Seattle (Part Two)
You find me writing this while eating marionberry ice cream. I have no idea at all what a Marionberry looks like but it is a pretty good way to end a busy day.
It began with two more gardens the Miller Garden and the Dunn garden. One of the things that rich Americans like to do, if they are of a horticultural bent, is to leave endowments in order that their gardens survive after they have shuffled off. Betty Miller was a hard drinking, chain smoking woman of formidable mien. By all accounts she was the sort of person you want on your side if fund raising for anything. She gardened enthusiastically and has left a good collection of plants around her house inside the gates of a private estate overlooking the Puget Sound. Her endowment supports four gardeners who keep the place looking good even though nobody lives in the house and few people visit. All arranged visits for 2020 are already booked up so the only way to get in is by taking a course or being a very lucky visitor from Britain. It must be odd, and lonely, for the gardeners sometimes to be gardening without clients or visitors.
From there to another endowed property, The Dunn Garden. It is a weaving garden- by which I mean that it fluidly sashays across the property – with some very handsome trees but needs a bit of a slap. Fortunately it has a young and energetic head gardener called Mark Mosinski who, hopefully, will do great things. Oddly the gardens weaves amongst three different properties – the original house and two newer ones.
Tuesday was judging day.
Dan Hinkley, David Culp and I are in charge this year. David is one of the most energetic and entertaining gardeners I have met: to hear him talk of his garden is to be in need of a lie down soon afterwards. He is constantly gardening and when not gardening is executing exquisite arrangements, hybridising hellebores, organising Galanthus Galas, cooking and fizzing around the country writing books, designing and talking.
Dan is simply a legend and one of the great regrets in my gardening life is not to have met him earlier. We have fun judging (shepherded by the formidably beautiful show organiser, Janet Endsley).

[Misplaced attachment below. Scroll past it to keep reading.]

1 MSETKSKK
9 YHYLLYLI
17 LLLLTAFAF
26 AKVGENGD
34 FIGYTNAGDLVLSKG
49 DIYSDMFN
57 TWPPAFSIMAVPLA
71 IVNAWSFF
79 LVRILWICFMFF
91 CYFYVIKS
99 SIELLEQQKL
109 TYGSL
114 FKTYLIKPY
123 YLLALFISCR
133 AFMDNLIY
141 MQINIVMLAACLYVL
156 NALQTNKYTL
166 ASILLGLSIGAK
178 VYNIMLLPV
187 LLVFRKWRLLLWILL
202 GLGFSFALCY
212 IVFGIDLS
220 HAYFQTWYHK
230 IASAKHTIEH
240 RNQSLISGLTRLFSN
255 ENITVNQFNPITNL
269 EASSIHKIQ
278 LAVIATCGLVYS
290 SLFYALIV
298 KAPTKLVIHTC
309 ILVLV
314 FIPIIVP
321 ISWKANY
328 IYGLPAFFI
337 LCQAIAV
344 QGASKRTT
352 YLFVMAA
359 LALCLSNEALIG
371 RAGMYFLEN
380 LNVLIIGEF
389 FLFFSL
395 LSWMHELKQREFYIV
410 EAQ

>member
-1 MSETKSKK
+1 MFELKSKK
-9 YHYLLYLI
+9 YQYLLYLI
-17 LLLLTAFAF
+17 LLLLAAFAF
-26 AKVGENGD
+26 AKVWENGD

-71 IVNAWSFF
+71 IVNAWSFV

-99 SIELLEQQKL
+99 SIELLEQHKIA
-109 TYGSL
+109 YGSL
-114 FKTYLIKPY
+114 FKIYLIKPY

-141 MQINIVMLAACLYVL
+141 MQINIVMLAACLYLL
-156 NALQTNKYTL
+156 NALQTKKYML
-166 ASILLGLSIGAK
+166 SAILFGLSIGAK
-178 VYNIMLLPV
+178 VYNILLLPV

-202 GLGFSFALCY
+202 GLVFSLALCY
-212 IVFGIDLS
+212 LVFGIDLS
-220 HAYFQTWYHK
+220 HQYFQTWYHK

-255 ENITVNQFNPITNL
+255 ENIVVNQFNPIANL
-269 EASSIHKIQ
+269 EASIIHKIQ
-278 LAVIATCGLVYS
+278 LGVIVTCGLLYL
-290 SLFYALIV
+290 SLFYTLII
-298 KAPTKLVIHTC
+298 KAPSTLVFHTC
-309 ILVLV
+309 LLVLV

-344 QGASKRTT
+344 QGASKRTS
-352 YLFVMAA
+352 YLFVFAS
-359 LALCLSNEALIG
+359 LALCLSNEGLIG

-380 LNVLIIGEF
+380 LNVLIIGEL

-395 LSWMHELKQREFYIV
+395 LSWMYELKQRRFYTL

It is different to RHS Shows in many ways most notably that it is inside under quite unnatural lighting. The gardens are assembled in 90 hours and extra points are given for forcing plants and bulbs into unseasonal bloom. That said there are a couple of very impressive gardens and others with some great ideas.
After the judging thing I go off to be a tourist. Dale Chihuly – whose glasswork has been shown at the Tate and at Kew – is relatively local so there is both a museum and a garden dedicated to his work. It is brightly coloured and cheerful but also a little annoying. The garden is at the foot of Seattle’s most famous landmark, the Space Needle which was built in the summer of 1962 to celebrate the world fair. You go up it is a fast lift and wander about enjoying the vertigo.
Wednesday sighed first day of the show and I feel in need of a bracing breakfast. On David’s recommendation I seek out a restaurant called the Biscuit Bitch (tag line “From trailer park to table”) which serves biscuits and gravy. Do not, however, think that this is weird agglomeration of Bourbon and Bisto. This is a simply a scone topped with bechamel sauce, cheese, scrambled egg, bacon bits and grits. It is gargantuan, the breakfast equivalent of Tyson Fury and I am defeated in about the third round. Had I been dropped into a swimming pool I would have sunk without a bubble.
I stagger back to the convention centre and am there to open the proceedings with a talk to (apparently) about 900 people. All is fine except when I kick the projector wire while pirouetting to make a point and there are no pictures until Fred the AV man is found and order is restored.
It is one of things that those of us who do lots of talks dread but forces one to adapt and flounder elegantly in the hope that nobody really notices.
I do my gig, all seems fine and I hang on to listen to Dan who is, frankly, annoyingly adorable. very witty, very knowledgeable – he is balder than I though which is something I grasp with the enthusiasm of a man slipping down a precipice clinging on to a sapling. Bit of feedback to garden creators (not designers), an interview for Bellevue Botanic Gardens and I am done for the day.
Thursday breakfast is more restrained and European then I am back to listen again to Dan and David Culp with a quick dip into the rather glamorous garden of Renny Reynolds (formerly florist and party organiser to the wild world of Studio 54). I seldom get to listen to new speakers so this is all a bit of a treat even though it heightens one’s state of anxiety – especially when Renny showed a picture that was exactly the same as one of mine!
Talk two is at 1:00 and soon after David Culp and I wander off to visit the Amazon Spheres of which more in part three….
I am listening to to Also Sprach Zarathustra by Richard Strauss better known from Kubrick’s 2001:A Space Odyssey